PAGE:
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strengthen ties with cuba. >> i am canceling the obama administration's completely one-sided deal with cuba. >> reporter: he surprised many earlier in the day, confirming a report that he is the subject of an investigation into potential obstruction of justice. the president tweeted, "i am being investigated for firing the fbi director by the man who told me to fire the fbi director. wi witch hunt." >> he may be fired only for good cause, and i am required to put that in writing. >> reporter: mr. trump appears frustrated with rose drose-- rosenstine. >> he made a recommendation. but regardless, i was going to fire comey. >> reporter: trump cited russia as a reason for the move. when comey revealed he had detailed memos of their private meetings, rosenstein appointed
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mueller as special counsel. trump initially praised mueller but now cause it witchhunts, decrying leaks. >> i can't imagine the special counsel completing this investigation without hearing the testimony of the deputy attorney general. so once you think that you may be a witness, it's time for you to remove yourself. >> reporter: on friday, democratic and republican senators voiced support for mueller. >> i think it would be an absolute disaster if the president were to move forward and fire the special counsel. >> bob mueller's a good and honorable man. i hope that he will focus on his specific assignment and not allow it to turn into just a far-ranging fishing expedition. >> reporter: it's clear legal risks are mounting for the president's associates, as well. cbs obtained a letter sent by the trump campaign's executive director to staffers instructing them to preserve any and all
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documents related to their work. also, vice president mike pence who is in charge of the transition hired a personal lawyer describing it to reporters as very routine. anthony? >> errol barnett, thanks. for more on what's going on in washington, we're joined by political contributor and republican strategist leslie sanchez and eric bates, editor at "the new respect." good morning to you both. >> good morning. >> leslie, let me start with you. what do you make of all this talk of the possibility of trump firing the special counsel and talk -- questions about whether rod rosenstein will recuse himself? >> sure, i think there's a political issue and media issue. the president clearly is trying to move this narrative that it's a biased effort, witch hunt, and so on. but base republicans and certainly republican leadership thinks it's not a good idea. it has a chilling effect. i think the subtle words of senator cruz there let -- let's not -- let's hope it's not a fishing expedition but a fair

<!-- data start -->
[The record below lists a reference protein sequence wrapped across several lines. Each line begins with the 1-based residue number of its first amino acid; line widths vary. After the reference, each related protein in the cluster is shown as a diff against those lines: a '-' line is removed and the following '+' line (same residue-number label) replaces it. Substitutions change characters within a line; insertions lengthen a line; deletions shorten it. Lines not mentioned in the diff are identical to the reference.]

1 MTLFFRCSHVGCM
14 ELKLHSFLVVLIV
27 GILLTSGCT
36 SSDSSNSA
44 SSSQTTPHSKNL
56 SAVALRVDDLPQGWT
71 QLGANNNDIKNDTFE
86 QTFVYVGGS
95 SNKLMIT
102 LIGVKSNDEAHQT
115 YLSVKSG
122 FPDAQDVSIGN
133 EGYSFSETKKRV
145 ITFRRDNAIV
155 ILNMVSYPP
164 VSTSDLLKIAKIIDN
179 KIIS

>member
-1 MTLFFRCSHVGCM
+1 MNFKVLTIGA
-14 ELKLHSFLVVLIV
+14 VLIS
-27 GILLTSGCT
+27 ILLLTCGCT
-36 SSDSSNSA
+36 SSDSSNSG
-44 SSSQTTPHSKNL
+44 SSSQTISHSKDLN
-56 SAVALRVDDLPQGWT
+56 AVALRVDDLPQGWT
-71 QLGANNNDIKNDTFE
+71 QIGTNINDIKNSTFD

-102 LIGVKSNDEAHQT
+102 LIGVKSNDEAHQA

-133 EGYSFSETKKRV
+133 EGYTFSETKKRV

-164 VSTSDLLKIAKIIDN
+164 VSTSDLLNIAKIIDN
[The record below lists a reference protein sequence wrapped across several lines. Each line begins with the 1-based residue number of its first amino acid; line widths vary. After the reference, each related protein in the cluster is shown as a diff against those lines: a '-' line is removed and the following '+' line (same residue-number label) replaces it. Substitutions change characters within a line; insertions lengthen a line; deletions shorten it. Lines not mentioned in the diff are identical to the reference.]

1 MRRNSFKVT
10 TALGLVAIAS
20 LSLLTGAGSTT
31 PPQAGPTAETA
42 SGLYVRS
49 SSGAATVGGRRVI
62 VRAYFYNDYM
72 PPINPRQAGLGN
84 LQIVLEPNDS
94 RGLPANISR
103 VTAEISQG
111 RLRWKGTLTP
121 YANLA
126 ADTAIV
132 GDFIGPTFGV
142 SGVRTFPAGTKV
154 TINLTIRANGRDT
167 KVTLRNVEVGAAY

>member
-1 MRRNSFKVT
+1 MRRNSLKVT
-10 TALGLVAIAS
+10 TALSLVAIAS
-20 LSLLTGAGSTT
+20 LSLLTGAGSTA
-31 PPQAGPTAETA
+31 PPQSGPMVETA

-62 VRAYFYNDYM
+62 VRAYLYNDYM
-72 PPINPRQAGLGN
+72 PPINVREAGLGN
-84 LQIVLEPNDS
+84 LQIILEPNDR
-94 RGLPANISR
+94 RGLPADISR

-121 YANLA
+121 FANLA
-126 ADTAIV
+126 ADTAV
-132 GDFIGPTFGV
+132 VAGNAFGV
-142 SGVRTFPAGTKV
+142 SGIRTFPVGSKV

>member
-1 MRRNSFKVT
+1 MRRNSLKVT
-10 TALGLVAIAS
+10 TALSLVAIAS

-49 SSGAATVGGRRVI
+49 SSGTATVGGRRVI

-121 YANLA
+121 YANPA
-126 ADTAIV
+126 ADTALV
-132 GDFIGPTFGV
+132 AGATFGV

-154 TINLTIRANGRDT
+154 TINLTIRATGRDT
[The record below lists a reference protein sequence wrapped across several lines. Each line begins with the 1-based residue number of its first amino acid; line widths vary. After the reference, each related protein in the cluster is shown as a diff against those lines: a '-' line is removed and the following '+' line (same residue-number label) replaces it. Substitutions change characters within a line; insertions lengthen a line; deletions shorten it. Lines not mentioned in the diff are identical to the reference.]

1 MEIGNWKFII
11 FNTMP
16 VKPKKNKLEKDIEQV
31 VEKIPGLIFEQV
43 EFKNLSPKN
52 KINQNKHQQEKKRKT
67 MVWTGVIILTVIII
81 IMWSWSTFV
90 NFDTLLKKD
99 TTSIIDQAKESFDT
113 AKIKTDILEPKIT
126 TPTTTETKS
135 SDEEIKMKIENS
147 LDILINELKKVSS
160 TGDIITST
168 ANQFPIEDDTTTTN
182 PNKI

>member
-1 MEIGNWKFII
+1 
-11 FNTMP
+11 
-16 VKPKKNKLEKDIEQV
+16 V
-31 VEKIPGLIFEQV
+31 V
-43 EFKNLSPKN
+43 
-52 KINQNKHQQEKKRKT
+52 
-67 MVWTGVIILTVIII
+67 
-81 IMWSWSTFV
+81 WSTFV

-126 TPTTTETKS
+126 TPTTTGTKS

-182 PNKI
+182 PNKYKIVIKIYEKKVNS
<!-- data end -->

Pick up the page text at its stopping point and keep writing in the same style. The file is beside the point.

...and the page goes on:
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one. that's what they're hoping for. doing that, there's no appetite in washington to end that investigation early. >> it feels like the president is not doing himself any favors with tweets. last week was infrastructure week. this week, work force week. yet, he's tweeting about russia. >> the president comes out of new york real estate and reality tv. neither of those industries are reward restraint. he knows how to keep the narrative changing and try to keep the focus where he wants it to be. obviously we know him well enough now to know that something like infrastructure week is not going to put him in a box. >> yeah. we heard members of president trump's team were ordered to preserve documents. what do you think that says about the investigation at this point? >> that it's very serious, very real, and going to be very long. when you start thinking about those emails, it's also going to be financial records with respect to the trump
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organization. that's a chilling effect. but i've also heard there are individuals who have thought about going to positions to the white house to other senior-level positions in the administration, and they're taking a beat on that, a pause, because they don't necessarily know what the ramifications are. it's not just the individuals on the campaign that now may have to hire their own individual counsel. it's also everyone else thinking about being part of this effort. >> and let's keep in mind, the special investigation creates a cloud of uncertainty over white house staffers, including the vice president. >> sure. >> staffers who now think they need to lawyer up. >> some of them already have. privately some are seeking counsel. you have folks who came from a apparatus who don't know washington protocols. there's always a learning curve with new administrations. this team has really had a hard time, a slow start because of the president's kind of robust messaging approach. to put it nicely. it does create a lot of jeopardy and a lot of instability.
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>> not to mention all the positions that are still unfilled and that they're not going to be able to fill because of the cloud. >> and to that point, two or three months ago, i had numerous individuals talk to and everybody was pursuing and aggressively trying to seek coveted positions. that's changing. they've slowed and said, you know, i have esteemed positions in my current state. i think i'm going to wait and see. that's the pall over the investigation, and it's not going to end soon. that's the struggle. >> there was a lot of talk this week after the horrible attack on the congressional baseball practice about unity and the need for maybe toning down the rhetoric a little bit. do you see any of that actually happening? >> well -- silence. >> i certainly don't. none of these shootings have changed the narrative going back to gifford, to connecticut, over and over again. in fact, right after the shooting, we had republican congressmen coming out and saying we need more weapons so they could have defended themselves on baseball field.